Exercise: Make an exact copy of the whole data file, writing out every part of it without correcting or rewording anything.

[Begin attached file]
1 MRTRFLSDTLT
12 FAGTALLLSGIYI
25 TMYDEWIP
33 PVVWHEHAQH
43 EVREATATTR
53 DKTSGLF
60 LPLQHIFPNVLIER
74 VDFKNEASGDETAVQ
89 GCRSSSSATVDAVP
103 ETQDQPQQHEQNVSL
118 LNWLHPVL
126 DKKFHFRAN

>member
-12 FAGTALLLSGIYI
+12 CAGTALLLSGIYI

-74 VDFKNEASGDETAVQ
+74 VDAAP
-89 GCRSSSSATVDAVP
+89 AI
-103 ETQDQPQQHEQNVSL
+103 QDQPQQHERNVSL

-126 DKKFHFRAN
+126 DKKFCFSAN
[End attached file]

1 MRTRFLSDTLT
12 FAGTALLLSGIYI
25 TMYDEWIP
33 PVVWHEHAQH
43 EVREATATTR
53 DKTSGLF
60 LPLQHIFPNVLIER
74 VDFKNEASGDETAVQ
89 GCRSSSSATVDAVP
103 ETQDQPQQHEQNVSL
118 LNWLHPVL
126 DKKFHFRAN

>member
-12 FAGTALLLSGIYI
+12 CAGTALLLSGIYI

-74 VDFKNEASGDETAVQ
+74 VDAAP
-89 GCRSSSSATVDAVP
+89 AI
-103 ETQDQPQQHEQNVSL
+103 QDQPQQHERNVSL

-126 DKKFHFRAN
+126 DKKFCFSAN